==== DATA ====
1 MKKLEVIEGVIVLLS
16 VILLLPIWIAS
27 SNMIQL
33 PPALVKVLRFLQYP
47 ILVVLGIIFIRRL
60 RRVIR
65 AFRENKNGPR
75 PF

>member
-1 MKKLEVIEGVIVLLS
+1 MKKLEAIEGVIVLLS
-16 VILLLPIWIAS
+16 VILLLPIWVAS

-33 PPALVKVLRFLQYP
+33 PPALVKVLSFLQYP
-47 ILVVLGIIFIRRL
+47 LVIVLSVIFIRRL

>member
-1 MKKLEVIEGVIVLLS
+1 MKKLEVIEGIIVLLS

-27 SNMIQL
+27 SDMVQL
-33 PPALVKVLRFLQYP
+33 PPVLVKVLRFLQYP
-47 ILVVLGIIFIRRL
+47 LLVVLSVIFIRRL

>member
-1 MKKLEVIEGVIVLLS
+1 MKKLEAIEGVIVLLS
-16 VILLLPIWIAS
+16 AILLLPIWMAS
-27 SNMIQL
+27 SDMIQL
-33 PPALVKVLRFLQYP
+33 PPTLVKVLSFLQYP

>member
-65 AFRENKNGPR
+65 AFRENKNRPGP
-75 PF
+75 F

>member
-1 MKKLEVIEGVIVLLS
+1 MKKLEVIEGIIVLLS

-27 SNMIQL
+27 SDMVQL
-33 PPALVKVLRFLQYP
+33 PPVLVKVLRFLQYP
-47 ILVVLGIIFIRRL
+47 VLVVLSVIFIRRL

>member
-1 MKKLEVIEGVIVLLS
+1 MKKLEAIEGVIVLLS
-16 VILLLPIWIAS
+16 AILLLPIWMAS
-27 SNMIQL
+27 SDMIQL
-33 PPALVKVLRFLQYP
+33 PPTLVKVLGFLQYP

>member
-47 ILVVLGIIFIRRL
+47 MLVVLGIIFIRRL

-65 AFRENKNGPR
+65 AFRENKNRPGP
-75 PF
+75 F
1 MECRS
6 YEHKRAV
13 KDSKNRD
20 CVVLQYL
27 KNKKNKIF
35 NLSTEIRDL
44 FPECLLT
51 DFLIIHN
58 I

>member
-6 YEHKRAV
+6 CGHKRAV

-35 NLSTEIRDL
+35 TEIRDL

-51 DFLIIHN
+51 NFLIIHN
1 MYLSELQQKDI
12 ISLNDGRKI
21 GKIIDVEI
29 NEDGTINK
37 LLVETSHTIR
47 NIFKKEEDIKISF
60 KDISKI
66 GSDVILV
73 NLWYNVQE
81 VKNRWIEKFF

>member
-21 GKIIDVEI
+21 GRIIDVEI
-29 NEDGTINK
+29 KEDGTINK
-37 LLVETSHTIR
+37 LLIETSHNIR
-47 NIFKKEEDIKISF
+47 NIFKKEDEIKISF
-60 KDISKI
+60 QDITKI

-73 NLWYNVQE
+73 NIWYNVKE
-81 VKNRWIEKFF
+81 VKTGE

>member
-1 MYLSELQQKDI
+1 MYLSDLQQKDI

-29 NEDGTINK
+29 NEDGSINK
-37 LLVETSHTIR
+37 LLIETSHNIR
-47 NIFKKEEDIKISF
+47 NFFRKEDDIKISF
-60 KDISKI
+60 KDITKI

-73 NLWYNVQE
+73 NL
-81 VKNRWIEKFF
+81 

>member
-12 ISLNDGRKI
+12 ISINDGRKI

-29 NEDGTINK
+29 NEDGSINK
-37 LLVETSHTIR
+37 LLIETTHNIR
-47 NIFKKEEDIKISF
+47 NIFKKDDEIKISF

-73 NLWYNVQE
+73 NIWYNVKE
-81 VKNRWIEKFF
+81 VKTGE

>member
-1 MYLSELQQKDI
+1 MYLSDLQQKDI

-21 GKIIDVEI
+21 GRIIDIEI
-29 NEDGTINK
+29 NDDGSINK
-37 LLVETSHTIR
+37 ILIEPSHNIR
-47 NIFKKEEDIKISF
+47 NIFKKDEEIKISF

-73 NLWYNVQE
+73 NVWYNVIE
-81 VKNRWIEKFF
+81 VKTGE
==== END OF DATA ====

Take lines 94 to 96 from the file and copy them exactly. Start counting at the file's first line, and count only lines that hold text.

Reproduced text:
+21 GRIIDVEI
-29 NEDGTINK
+29 KEDGTINK